Phylogenetic analysis identified multiple HIV-1 variants transmitted through blood transfusion but the establishing of new infections was initiated by a limited number of viruses. Positive selection (dN/dS>1) was detected in the viruses within each host in all time points. In the intra-host viruses of the blood donor and of one blood recipient, X4 variants appeared respectively in 1993 and 1989. In both patients X4 variants never reached high frequencies during infection time. The recipient, who X4 variants appeared, developed AIDS but kept narrow and constant immune response against HIV-1 during the infection time.
Slowing rates of adaptive evolution and increasing diversity in HIV-1 are consequences of the CD4+ T cells depletion. The dynamic of R5 to X4 shift is not associated with the initial amplitude of humoral immune response or intensity of positive selection.
Background. Transmitted human immunodeficiency virus type 1 (HIV-1) drug resistance (TDR) mutations can become replaced over time by emerging wild-type viral variants with improved fitness. The impact of class-specific mutations on this rate of mutation replacement is uncertain.
Methods. We studied participants with acute and/or early HIV infection and TDR in 2 cohorts (San Francisco, California, and São Paulo, Brazil). We followed baseline mutations longitudinally and compared replacement rates between mutation classes with use of a parametric proportional hazards model.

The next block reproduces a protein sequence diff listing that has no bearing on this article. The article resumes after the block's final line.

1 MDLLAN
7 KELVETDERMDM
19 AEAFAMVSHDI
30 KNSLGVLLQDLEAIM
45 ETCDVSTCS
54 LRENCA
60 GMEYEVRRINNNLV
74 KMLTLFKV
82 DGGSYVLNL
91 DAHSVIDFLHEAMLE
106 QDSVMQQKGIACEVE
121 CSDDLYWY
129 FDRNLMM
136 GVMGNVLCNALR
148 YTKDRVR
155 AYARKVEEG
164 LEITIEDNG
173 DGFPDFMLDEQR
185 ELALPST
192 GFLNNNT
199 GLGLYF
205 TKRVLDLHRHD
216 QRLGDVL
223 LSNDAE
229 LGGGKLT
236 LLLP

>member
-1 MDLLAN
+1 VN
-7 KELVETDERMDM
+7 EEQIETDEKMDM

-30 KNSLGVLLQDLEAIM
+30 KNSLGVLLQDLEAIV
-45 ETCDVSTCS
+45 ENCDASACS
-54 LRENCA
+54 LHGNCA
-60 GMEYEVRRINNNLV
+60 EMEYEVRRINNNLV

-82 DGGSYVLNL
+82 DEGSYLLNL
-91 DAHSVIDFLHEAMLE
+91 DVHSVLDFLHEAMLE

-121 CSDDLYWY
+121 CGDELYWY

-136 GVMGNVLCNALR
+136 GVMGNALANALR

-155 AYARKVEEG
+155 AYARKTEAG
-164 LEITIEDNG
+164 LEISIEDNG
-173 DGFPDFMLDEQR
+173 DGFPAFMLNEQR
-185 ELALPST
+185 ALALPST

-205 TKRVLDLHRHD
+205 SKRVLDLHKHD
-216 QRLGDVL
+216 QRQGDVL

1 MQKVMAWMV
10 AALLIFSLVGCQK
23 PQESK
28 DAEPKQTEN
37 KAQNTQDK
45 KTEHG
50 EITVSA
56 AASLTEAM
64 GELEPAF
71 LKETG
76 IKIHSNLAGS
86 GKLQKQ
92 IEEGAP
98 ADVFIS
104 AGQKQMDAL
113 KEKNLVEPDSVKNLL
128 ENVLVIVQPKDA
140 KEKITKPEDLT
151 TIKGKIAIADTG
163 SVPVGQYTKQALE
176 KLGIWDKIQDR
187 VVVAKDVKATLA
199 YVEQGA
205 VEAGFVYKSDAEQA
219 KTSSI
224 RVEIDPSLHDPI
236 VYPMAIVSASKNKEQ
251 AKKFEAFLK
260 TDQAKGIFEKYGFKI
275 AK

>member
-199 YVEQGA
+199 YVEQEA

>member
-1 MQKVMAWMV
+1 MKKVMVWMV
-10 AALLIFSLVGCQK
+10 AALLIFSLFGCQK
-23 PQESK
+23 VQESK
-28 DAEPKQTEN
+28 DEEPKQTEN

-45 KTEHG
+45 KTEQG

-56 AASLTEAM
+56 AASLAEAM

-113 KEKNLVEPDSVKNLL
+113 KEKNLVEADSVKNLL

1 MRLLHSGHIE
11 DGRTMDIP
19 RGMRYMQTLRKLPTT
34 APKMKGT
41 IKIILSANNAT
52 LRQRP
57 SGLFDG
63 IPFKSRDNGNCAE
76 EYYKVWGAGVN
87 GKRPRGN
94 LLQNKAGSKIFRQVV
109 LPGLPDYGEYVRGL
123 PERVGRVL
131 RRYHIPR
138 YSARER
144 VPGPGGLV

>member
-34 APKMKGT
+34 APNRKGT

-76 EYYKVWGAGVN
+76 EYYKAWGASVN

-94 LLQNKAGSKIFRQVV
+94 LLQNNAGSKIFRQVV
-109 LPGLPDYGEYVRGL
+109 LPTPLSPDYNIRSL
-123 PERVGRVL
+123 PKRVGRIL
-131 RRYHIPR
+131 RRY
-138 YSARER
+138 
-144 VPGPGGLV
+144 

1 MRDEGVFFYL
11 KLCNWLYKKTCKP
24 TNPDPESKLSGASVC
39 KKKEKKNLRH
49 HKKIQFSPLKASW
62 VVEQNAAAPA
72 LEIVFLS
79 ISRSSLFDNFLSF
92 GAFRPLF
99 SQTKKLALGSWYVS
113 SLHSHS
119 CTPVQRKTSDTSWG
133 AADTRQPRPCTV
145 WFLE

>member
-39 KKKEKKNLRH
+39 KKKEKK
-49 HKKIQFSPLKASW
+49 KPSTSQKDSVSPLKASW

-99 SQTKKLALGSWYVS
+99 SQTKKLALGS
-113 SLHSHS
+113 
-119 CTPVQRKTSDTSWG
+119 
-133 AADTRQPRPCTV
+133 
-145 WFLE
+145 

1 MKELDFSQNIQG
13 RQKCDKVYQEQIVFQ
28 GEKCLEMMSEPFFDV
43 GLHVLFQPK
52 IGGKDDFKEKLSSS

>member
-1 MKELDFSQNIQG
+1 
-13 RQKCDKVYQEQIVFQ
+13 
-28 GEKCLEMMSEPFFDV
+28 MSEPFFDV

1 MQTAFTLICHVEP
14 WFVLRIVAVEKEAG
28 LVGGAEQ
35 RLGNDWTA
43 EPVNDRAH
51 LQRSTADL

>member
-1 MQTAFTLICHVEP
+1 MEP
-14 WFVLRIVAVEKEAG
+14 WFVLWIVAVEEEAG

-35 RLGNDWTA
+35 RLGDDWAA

Results. Among 75 individuals with 195 TDR mutations, M184V/I became undetectable markedly faster than did nonnucleoside reverse-transcriptase inhibitor (NNRTI) mutations (hazard ratio, 77.5; 95% confidence interval [CI], 14.7–408.2; P < .0001), while protease inhibitor and NNRTI replacement rates were similar. Higher plasma HIV-1 RNA level predicted faster mutation replacement, but this was not statistically significant (hazard ratio, 1.71 log10 copies/mL; 95% CI, .90–3.25 log10 copies/mL; P = .11). We found substantial person-to-person variability in mutation replacement rates not accounted for by viral load or mutation class (P < .0001).
Conclusions. The rapid replacement of M184V/I mutations is consistent with known fitness costs. The long-term persistence of NNRTI and protease inhibitor mutations suggests a risk for person-to-person propagation. Host and/or viral factors not accounted for by viral load or mutation class are likely influencing mutation replacement and warrant further study.
Primary HIV infection is usually caused by R5 viruses, and there is an association between the emergence of CCXR4-utilizing strains and faster disease progression. We characterized HIV-1 from a cohort of recently infected individuals in Brazil, predicted the virus's co-receptor use based on the env genotype and attempted to correlate virus profiles with disease progression.